Chief Justice Roberts Visits Jackson Center
JAMESTOWN, N.Y. - U.S. Supreme Court Chief Justice John Roberts may need a bigger suitcase for his return to Washington following a visit to his native western New York for the 10th anniversary of a center dedicated to the late Justice Robert H. Jackson.
Jackson's grandchildren presented Roberts with a gift intended for the entire high court, a life-size bronze bust of Jackson.
"It will occupy a place of great prominence at the court," Roberts promised after accepting the bust on May 17, "just as his portrait does."
And at a May 16 reception with Jackson Center board members and community officials, Roberts was presented with a framed lithograph of Jackson.
Roberts, who was born in Buffalo and lived there until the fourth grade, spent about 20 minutes on May 17 addressing a crowd of more than 2,000, most of them schoolchildren, from the front porch of the center in Jamestown. He stayed away from the weighty topics pending before the court, such as gay marriage, reflecting instead on the changes it has undergone since Jackson's day, from serious ones like the diversity of the justices down to the shape of their mahogany bench and the offerings in the public cafeteria.
John Barrett, a professor at St. John's University School of Law who is writing a biography of Jackson, noted in a 2005 blog post that Roberts said in testimony for his nomination to the U.S. Court of Appeals for the D.C. Circuit that he admired "the common sense and pragmatism of Jackson."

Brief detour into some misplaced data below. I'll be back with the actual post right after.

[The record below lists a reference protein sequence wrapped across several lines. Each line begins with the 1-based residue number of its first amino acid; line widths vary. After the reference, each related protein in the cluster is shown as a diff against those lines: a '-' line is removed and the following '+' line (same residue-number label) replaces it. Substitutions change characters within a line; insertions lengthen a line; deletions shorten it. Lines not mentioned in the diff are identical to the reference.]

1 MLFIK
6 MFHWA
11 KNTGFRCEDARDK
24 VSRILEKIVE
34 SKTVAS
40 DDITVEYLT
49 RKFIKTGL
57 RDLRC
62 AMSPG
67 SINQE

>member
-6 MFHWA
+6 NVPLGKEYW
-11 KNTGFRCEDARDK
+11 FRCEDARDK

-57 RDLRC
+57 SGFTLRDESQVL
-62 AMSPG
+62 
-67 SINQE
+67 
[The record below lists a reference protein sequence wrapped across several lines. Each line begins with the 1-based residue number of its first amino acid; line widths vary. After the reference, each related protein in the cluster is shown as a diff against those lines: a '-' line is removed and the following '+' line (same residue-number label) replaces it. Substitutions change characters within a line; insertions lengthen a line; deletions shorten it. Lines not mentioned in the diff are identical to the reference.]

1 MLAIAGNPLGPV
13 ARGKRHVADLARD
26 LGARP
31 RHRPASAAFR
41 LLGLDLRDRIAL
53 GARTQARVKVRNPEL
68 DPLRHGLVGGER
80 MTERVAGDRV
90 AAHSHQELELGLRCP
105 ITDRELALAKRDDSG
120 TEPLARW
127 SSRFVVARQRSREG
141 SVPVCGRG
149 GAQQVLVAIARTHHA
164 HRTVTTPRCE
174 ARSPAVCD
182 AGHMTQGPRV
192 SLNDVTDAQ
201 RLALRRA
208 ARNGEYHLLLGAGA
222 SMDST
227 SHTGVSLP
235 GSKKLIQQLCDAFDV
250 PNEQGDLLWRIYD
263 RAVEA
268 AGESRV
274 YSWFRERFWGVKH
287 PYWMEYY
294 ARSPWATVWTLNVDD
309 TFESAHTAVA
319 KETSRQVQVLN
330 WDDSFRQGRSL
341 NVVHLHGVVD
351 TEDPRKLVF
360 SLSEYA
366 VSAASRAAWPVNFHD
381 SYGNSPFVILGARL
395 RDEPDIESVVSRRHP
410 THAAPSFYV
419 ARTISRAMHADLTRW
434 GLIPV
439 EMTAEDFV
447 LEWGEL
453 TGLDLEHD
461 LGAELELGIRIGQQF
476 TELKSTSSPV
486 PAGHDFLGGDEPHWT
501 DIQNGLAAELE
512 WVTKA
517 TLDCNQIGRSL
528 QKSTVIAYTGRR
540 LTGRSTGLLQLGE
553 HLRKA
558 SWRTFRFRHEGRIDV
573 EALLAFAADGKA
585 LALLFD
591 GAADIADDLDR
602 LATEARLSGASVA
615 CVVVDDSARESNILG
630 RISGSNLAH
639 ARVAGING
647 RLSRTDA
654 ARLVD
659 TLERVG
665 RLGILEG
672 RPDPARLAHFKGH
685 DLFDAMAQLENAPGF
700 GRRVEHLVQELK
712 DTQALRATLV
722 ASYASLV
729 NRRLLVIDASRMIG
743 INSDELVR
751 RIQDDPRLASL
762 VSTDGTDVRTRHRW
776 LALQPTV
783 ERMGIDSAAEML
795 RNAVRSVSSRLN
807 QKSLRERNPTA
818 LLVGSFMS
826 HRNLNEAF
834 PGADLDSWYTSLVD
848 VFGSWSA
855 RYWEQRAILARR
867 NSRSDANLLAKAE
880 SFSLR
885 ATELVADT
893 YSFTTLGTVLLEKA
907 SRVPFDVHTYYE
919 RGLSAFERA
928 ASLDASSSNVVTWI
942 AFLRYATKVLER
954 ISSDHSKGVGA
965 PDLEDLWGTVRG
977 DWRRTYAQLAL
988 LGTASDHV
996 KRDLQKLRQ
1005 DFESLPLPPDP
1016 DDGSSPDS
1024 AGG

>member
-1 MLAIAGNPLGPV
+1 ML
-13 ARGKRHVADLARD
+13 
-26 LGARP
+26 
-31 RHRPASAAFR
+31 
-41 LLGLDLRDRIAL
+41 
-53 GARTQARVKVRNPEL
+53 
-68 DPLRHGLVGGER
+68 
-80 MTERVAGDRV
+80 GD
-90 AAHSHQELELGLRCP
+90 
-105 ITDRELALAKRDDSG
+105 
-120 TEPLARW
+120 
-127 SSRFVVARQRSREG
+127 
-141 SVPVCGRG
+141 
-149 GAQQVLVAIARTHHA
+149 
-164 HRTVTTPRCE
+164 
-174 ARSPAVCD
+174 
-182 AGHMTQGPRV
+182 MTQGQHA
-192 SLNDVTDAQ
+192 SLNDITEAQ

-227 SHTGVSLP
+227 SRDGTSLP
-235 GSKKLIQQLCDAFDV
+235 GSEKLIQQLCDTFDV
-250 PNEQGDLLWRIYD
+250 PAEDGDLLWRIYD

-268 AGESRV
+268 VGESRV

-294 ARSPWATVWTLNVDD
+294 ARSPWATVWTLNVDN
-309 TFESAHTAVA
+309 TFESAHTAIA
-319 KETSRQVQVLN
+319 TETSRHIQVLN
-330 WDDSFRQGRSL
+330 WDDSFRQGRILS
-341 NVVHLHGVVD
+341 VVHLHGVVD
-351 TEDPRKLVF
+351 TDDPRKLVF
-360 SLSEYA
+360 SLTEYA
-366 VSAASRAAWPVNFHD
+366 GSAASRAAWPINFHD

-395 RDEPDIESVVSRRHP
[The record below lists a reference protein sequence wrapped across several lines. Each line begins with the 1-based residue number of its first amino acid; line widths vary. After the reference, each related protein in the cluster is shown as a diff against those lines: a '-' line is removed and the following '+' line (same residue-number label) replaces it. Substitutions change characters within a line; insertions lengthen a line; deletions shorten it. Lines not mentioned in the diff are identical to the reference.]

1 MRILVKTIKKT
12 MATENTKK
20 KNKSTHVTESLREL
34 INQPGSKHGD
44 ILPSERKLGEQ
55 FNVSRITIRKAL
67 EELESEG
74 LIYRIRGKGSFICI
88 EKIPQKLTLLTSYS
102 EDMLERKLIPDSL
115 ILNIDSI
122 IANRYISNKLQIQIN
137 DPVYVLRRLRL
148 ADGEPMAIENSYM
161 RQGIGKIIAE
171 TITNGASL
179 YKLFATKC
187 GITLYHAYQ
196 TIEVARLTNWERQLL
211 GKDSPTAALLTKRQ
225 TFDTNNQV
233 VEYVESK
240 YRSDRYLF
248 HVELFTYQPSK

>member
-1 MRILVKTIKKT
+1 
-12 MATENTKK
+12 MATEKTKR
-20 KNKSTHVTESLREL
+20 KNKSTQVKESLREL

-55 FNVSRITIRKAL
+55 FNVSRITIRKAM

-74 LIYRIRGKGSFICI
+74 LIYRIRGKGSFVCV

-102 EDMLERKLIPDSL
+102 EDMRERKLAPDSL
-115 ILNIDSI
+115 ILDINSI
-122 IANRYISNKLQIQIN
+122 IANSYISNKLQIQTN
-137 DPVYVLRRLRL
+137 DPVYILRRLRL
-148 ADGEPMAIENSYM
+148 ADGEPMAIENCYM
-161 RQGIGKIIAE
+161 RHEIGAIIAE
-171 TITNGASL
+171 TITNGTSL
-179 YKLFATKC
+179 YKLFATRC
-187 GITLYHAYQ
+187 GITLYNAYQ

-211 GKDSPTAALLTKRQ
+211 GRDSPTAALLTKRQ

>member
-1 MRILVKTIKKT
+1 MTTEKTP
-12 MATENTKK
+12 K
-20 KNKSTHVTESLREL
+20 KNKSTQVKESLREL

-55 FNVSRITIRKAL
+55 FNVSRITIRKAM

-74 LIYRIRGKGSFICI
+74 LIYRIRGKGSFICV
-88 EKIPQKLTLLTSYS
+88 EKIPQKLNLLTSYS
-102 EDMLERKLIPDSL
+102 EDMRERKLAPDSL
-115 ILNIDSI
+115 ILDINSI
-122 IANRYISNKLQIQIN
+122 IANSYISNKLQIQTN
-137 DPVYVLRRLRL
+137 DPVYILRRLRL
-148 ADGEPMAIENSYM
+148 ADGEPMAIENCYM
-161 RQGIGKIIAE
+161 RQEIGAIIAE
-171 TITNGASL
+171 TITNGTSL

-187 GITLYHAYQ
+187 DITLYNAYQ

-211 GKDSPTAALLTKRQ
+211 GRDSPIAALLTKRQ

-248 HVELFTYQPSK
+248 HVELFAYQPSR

Jackson lived and practiced in Buffalo for a year early in his career. Both he and Roberts served in the Solicitor General's Office of the U.S. Department of Justice, Jackson as the agency's head. Both men argued dozens of cases in the Supreme Court before joining the bench.
Jackson served on the Supreme Court from 1941 to 1954 after getting his start as a country lawyer in western New York. He took a leave from the bench to oversee the Nuremberg Trials following World War II. The center was dedicated 10 years ago by Roberts' predecessor, Chief Justice William Rehnquist, who had been a law clerk under Jackson. Roberts was a law clerk under Rehnquist.
"For some lawyers and judges, the law is merely a way of earning a wage, and others cannot see beyond shaping a pattern according to precedent," Roberts said in his address. "But some inspired lawyers and judges, like Justice Jackson, have understood that they are participating in a loftier enterprise. The Jackson Center is an enduring monument to that ideal."
Following the address, Representative Brian Higgins, D-Buffalo, delivered to the center's co-founder, Gregory Peterson, a framed bill, signed into law, that named a newly constructed federal courthouse in Buffalo after Jackson.